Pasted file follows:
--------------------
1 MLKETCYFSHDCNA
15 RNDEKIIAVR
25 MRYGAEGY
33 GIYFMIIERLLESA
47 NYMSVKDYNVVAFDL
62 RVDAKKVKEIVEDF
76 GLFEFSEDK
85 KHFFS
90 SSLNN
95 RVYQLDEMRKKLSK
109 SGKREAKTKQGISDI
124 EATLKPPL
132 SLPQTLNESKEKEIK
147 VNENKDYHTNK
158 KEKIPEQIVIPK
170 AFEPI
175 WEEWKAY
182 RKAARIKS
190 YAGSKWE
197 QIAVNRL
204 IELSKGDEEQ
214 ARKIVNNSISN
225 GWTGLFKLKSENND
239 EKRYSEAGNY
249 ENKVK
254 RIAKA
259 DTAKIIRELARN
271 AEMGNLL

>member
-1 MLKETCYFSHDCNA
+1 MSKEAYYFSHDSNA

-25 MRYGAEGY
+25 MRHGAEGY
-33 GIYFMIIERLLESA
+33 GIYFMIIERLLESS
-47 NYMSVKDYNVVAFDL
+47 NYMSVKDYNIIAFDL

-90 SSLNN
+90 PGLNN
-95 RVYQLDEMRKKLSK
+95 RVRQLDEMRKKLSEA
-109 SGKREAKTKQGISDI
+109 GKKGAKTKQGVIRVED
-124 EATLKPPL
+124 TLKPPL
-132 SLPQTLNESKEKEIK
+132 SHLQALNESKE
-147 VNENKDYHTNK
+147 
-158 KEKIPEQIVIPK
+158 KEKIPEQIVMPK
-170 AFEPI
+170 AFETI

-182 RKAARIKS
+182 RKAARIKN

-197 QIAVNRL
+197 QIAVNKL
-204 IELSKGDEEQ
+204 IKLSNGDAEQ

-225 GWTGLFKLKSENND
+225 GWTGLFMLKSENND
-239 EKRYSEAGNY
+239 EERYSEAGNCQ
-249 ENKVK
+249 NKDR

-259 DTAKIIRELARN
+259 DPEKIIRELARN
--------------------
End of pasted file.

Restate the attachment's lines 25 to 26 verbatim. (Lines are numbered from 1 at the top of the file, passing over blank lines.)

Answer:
249 ENKVK
254 RIAKA